1. Fiction is a spreading, polysemous, relational network that captures the way that we and our worlds create each other.
    1. But I wanted to tell a story in which the company was us—both in its making and its propagating and in its perpetuation through consumers. We are all the machine. We are all the Octopus.

      Bingo

    2. It’s a way in which literature can go beyond science. It’s a tremendous moment to be alive when it comes to new myths, new stories, new configurations for understanding who we are.

      Finally! The defense! Literature makes the story . . .

    3. And if you can hold those two somehow concurrently in mind—the belief in the representation as the thing it represents, and also awareness of the representation as mere representation—then you get closer to the fundamental paradox of consciousness.

      Fiction as reality?

    4. I felt literature was the place for the grand synthetic aerial view I was in danger of losing if I stayed with physics.

      Holistic.

    5. The funny thing is that they would never launch that criticism about believability of character against a novel that is clearly written on the terms of noncharacter-driven, nonevent-driven, postmodern metafiction.

      Referring to Wallace here?

    6. To me, that sense of complete commensurability between form and content at the level of the individual sentence is really what writing is all about.

      Power's sentence-level interest: form and content

    7. But it’s really the individual sentence that I work at again and again until it becomes the thing it’s trying to describe.

      the small

    8. And I’m a completely compulsive sentence-level rewriter.

      I'd love to discuss this with him.

    9. One thing that moved me is that three months later The New Yorker ran its “New Yorkistan” cover.
    10. I had an insight at the beginning of the book into how completely stripped of reflective capability modern life can be. And it was great to realize how strong my memory could get when I deprived myself of firsthand research information. This book was really written in the absence of reference materials.

      Certainly true.

    11. “The first rule of any classroom,” he reminds himself the first day in prison. “Never resort to irony.”
    1. The thing that makes reading and writing suspect in the eyes of the market economy is that it’s not corrupted. It’s a threat to the GNP, to the gene engineer. It’s an invisible, sedate, almost inert process. Reading is the last act of secular prayer.
    2. The currency he was speaking of is very much the care and tending of individual salvation.
    3. He said, „Contemporary humanity has lost the ability to engage in productive solitude.“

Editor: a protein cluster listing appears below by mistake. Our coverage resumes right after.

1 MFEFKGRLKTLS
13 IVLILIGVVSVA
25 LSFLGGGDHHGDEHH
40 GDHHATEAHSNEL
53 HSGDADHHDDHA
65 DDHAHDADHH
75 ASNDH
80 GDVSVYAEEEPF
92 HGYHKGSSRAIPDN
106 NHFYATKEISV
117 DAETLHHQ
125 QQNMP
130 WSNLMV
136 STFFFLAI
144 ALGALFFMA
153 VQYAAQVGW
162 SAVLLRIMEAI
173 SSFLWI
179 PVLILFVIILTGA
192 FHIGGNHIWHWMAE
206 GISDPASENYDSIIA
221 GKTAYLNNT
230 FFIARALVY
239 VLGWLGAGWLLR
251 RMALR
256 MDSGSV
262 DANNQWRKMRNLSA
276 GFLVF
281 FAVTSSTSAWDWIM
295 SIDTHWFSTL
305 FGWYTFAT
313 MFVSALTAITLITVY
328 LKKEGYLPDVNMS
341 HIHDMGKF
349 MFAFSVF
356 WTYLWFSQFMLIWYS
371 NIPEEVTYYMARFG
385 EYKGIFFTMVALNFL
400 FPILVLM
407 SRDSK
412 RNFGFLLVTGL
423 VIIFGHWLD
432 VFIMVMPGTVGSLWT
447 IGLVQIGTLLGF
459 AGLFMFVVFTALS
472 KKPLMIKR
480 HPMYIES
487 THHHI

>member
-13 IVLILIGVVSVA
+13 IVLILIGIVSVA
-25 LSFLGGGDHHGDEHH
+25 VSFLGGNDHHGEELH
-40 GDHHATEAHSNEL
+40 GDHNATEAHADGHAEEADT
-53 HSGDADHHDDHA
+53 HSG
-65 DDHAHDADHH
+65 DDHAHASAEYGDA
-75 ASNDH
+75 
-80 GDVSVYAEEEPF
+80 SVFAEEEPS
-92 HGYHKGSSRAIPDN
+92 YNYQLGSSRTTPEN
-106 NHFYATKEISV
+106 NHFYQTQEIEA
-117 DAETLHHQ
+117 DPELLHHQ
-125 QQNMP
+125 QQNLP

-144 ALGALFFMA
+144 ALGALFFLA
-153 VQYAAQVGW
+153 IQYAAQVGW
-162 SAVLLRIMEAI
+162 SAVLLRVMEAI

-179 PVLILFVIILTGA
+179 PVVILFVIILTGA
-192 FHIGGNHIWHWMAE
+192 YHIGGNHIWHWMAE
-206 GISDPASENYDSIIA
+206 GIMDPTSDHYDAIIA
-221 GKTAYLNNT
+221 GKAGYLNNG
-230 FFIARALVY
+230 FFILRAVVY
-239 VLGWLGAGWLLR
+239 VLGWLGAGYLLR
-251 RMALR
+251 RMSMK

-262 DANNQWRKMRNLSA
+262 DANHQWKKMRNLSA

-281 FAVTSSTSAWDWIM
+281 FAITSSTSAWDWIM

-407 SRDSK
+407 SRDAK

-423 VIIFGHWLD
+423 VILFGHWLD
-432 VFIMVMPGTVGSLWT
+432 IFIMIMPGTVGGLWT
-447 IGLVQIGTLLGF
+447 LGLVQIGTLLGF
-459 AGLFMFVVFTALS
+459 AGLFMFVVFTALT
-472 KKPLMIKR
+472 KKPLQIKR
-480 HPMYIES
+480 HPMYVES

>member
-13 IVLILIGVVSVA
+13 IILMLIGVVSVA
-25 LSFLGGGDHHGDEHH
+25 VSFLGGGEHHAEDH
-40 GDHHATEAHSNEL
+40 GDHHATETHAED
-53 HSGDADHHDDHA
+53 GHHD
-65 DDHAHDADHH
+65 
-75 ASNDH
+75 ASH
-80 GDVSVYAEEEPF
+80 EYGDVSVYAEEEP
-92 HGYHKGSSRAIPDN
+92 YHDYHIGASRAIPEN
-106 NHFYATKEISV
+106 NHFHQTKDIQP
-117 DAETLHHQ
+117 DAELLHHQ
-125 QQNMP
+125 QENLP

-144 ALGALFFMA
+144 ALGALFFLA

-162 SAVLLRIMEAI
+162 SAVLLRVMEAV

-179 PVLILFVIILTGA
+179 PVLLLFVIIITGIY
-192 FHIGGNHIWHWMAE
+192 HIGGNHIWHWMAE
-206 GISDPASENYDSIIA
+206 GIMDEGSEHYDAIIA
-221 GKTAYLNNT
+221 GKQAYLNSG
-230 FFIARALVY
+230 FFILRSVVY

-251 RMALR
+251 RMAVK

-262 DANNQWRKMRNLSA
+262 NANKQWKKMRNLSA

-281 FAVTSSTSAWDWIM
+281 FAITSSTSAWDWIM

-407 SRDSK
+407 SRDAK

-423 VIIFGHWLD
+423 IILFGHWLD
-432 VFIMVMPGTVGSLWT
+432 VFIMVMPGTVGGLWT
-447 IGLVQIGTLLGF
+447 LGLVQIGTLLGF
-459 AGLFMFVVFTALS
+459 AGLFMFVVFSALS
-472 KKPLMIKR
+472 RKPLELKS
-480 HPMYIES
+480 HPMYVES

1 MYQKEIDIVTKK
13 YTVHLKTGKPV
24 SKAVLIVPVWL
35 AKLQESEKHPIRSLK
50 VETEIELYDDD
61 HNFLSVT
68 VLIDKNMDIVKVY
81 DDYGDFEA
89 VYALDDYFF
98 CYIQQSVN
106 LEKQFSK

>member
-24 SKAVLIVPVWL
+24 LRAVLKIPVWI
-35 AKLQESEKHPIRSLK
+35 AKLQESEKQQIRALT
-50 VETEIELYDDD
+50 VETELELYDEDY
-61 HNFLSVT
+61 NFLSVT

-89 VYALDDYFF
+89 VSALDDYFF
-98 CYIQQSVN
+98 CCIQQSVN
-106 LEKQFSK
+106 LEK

5. Dec 2016
    1. results of your research, and within the context of the study, we found ample evidence about significant cha

      You can get it down even more, no? "Your research suggests we should make . . . "

    1. Sometimes opinions must be forgotten in order to make the most beneficial decision within a situation.

      That's a keeper of a line right there, Will.

    1. In the seventh chapter of his book, City of Rhetoric, David Fleming exposes the disconnect between those living in the Cabrini Green homes and those financially stable enough to live outside the housing project.

      Strong first sentence. You've got the hang of this.

    1. that interior designers and architects should set out to create non-gendered spaces that will better accommodate the evolution of traditional gender roles and identities that is happening in today’s society.

      Bam! Fantastic.

    1. “Because you don’t come up with the right answer if everyone at the table looks the same and thinks the same and has the same experience – you never come up with the best answer. So when you get these seats at these tables of power, your obligation is to make sure the conversation is diverse.”

      Well said.

    1. The most recent renovation took finished in Spring 2016. The upgrading of guest rooms, restaurant, lobby and meeting facilities totalled $17 million. T

      Evidence?

    2. Built in 1982, the Westin City Center, has experienced many renovations and updates since its establishment.

      First sentence should do something: See G&B "Getting Started"

    3. BED Interior

      Title

    1. Ambassador John Bolton claimed Sunday that hacks during the election season could have been "a false flag" operation — possibly committed by the Obama administration itself. In an interview with Fox News' Eric Shawn, Bolton questioned why FBI Director James Comey said during the investigation of Hillary Clinton's private server, there was no direct evidence found of foreign intelligence service penetration, but cyber fingerprints were found in regards to the presidential election.